As far as being a musician, without Quincy Jones and his start with the Jackson 5, he wouldn’t have turned into the ‘superstar/celebrity’ that he became. John Landis’ Thriller video, was a landmark moment for him and many of my young peers of the time.

  3. I’ve been jammin’ away on the sofa to the CNN coverage of this, Beat it is in E flat and Billie Jean F sharp, I never knew that.

    I never saw him live, Jeffrey Daniels taught me to moonwalk in a pub in Maida Vale.

  4. “As someone who served as Michael Jackson’s publicist during the 1st child molestation incident, I must confess I am not surprised by today’s tragic news. Michael has been on an impossibly difficult and often self-destructive journey for years. His talent was unquestionable but so too was his discomfort with the norms of the world. A human simply can not withstand this level of prolonged stress,” Michael Levine, his long-time publicist, told BNO News on Thursday evening.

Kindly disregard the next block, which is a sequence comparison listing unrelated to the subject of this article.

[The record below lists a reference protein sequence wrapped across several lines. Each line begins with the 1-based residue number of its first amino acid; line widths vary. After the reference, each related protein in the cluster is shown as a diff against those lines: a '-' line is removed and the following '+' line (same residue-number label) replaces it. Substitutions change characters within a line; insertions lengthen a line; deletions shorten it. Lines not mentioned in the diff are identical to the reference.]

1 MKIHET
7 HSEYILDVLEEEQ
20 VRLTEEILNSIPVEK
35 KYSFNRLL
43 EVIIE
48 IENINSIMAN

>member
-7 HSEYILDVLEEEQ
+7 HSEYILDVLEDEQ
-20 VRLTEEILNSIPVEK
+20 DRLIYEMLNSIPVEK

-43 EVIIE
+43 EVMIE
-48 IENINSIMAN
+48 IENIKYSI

Levine did not know how Jackson died.
    At the time I am posting, the coroner is still in Jackson’s home (he’s been in for an hour) investigating on the causes of his death and will have a press conference soon (they said so for the last 45 minutes).

  5. /…/”Michael Jackson’s death is not just a terrible tragedy for three young children who will now be orphaned. It is also an American tragedy that affects us all. Our culture, in which fortune and fame readily eclipse family and life nurturing-values, is claiming an increasing number of casualties. There was a great beauty and gentility in Michael’s soul. His talents far surpassed those of his contemporaries and he yearned deeply to make the world a better place. I am saddened that the emotional pain he lived with prevented him from finding the meaning and connectedness which he longed for.